The essential service nature and large environmental footprints of infrastructure assets make sustainability considerations a vital part of doing business.
The essential service nature and large environmental footprints of infrastructure assets make sustainability considerations a vital part of doing business.
We believe the incorporation of environmental, social and governance (ESG) issues into an investment process can reduce the risk of permanent capital loss and help deliver attractive risk- adjusted returns.
Company engagement is fundamental to implementing change and influencing strategic direction.
This paper sets out the key ESG issues that affect listed infrastructure and explains why it is crucial to keep sustainability factors front-of-mind when investing in the asset class.
What is sustainability?
The definition of sustainability is “the ability to continue at a particular level for a period of time1 ”. In an environmental context, it means that “goods and services should be produced in ways that do not use resources that cannot be replaced and that do not damage the environment2 ”.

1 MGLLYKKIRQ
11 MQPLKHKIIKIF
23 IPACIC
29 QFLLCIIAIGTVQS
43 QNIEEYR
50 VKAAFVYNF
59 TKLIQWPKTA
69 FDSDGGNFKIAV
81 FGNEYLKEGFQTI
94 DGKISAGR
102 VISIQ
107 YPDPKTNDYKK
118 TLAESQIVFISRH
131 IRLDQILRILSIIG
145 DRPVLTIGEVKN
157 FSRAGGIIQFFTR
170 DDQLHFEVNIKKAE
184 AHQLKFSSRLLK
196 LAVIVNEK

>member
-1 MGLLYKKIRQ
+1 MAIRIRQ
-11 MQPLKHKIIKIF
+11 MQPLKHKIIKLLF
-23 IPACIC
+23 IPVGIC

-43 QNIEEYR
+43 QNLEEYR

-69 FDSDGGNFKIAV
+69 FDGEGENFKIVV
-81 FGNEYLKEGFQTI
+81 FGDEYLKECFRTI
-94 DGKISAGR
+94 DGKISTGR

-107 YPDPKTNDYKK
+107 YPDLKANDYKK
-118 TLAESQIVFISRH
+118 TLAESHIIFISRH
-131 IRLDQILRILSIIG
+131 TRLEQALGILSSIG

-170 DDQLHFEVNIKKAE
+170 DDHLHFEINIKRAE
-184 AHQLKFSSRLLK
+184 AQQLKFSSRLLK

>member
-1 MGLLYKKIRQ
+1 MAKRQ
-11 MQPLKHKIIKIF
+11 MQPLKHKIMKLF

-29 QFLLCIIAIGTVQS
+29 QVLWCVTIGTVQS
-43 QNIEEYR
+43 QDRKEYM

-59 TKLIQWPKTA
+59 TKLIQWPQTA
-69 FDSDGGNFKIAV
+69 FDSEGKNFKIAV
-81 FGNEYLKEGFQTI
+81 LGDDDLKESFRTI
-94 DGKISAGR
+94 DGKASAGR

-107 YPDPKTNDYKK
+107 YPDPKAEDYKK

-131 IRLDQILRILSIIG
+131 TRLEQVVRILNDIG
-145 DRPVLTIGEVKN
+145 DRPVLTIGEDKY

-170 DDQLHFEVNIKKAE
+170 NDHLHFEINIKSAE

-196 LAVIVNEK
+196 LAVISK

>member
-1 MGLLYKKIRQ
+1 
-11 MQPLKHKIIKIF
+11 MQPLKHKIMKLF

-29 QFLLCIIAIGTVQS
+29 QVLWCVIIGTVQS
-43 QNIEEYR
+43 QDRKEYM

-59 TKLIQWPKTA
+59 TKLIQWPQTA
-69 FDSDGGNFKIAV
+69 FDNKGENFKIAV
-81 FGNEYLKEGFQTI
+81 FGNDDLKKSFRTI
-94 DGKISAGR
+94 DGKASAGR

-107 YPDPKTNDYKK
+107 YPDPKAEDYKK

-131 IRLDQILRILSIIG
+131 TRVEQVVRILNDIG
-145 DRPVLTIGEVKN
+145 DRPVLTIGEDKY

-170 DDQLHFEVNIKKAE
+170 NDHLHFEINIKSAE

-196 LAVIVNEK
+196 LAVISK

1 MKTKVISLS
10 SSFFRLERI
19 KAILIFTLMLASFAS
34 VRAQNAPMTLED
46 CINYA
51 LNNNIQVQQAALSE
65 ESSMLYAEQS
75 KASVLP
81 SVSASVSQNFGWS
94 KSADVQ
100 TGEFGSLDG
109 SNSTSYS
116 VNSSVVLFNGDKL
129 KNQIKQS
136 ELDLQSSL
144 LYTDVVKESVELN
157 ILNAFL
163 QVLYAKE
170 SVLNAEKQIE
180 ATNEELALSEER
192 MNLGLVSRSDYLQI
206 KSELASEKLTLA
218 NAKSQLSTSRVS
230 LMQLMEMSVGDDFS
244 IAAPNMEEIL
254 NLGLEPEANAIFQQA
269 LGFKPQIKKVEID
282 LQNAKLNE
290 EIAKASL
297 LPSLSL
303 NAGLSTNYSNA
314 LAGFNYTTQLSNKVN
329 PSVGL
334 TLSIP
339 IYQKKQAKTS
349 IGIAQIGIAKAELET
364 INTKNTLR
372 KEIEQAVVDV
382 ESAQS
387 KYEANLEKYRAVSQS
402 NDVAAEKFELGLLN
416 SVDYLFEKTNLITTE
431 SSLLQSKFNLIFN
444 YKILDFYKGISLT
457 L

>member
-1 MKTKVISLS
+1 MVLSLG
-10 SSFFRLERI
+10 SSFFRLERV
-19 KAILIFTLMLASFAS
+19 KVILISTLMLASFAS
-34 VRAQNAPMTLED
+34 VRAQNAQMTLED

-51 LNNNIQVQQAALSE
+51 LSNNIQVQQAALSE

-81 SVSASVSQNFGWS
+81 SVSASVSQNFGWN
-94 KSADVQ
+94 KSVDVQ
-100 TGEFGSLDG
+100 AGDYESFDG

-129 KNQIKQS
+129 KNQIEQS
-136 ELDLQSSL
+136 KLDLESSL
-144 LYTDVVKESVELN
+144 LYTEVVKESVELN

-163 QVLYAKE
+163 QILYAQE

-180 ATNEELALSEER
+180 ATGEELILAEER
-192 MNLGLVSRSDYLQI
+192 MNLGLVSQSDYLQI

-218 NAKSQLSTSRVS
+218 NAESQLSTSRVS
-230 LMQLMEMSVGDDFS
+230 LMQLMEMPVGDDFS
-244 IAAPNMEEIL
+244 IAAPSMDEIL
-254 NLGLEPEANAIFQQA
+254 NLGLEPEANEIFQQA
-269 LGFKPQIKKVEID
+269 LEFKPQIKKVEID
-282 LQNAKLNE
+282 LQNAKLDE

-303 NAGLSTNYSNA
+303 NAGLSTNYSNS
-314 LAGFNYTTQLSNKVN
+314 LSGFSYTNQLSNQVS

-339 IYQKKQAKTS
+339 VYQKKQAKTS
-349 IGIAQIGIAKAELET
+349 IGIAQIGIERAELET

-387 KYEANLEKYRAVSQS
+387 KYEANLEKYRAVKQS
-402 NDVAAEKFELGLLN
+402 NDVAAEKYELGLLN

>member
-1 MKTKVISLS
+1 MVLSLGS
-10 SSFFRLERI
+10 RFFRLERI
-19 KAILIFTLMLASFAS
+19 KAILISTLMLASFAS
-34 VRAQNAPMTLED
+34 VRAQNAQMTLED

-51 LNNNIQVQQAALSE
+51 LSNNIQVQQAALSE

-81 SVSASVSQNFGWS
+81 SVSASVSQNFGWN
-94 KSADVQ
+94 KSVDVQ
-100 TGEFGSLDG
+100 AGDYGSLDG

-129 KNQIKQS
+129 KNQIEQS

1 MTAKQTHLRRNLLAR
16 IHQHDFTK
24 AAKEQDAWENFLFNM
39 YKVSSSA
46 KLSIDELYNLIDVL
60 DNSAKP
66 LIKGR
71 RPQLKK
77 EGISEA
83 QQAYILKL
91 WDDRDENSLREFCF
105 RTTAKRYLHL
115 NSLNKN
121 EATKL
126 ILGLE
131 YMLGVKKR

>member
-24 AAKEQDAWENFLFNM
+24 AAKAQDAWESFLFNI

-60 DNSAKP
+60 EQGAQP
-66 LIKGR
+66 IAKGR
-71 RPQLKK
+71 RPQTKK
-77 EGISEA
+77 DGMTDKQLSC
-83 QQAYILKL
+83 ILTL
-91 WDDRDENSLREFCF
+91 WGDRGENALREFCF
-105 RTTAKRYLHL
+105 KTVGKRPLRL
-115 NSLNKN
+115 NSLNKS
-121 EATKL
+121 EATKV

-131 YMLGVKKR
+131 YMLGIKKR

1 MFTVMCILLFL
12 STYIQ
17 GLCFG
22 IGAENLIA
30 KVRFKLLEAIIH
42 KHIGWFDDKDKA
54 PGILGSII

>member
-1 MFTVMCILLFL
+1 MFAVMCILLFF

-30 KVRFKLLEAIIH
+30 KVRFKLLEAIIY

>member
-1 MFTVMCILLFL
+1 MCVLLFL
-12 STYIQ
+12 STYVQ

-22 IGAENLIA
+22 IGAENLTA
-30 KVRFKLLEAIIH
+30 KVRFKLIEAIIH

The concept is often described as having three pillars: social, environmental and economic or - as some refer to it - people, planet and profits. This concept was developed in acknowledgement that many companies operate in ways that benefit short term profits without any consideration of the longer term implications.
1 Cambridge Dictionary
2 Cambridge Dictionary
What does this mean for asset management businesses?
As stewards of our investors’ capital, we have a responsibility to assess all risks, both positive and negative. Since sustainability issues can affect a business both in the near term and in its ability to operate in the future, an assessment of these issues needs to be part of the due diligence process.